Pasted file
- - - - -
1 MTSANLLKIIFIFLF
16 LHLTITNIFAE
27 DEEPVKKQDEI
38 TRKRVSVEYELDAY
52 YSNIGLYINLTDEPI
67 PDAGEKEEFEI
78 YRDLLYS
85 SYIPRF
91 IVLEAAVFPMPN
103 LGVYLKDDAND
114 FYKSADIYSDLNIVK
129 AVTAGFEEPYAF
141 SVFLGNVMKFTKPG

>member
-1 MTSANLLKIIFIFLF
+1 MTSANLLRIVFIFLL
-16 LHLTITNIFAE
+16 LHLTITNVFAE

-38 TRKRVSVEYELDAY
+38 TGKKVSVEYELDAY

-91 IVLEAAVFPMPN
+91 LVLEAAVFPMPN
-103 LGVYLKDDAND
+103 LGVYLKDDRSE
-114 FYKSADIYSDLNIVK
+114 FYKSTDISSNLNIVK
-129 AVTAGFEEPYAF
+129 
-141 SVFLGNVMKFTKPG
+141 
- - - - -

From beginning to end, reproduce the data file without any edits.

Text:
1 MTSANLLKIIFIFLF
16 LHLTITNIFAE
27 DEEPVKKQDEI
38 TRKRVSVEYELDAY
52 YSNIGLYINLTDEPI
67 PDAGEKEEFEI
78 YRDLLYS
85 SYIPRF
91 IVLEAAVFPMPN
103 LGVYLKDDAND
114 FYKSADIYSDLNIVK
129 AVTAGFEEPYAF
141 SVFLGNVMKFTKPG

>member
-1 MTSANLLKIIFIFLF
+1 MTSANLLRIVFIFLL
-16 LHLTITNIFAE
+16 LHLTITNVFAE

-38 TRKRVSVEYELDAY
+38 TGKKVSVEYELDAY

-91 IVLEAAVFPMPN
+91 LVLEAAVFPMPN
-103 LGVYLKDDAND
+103 LGVYLKDDRSE
-114 FYKSADIYSDLNIVK
+114 FYKSTDISSNLNIVK
-129 AVTAGFEEPYAF
+129 
-141 SVFLGNVMKFTKPG
+141 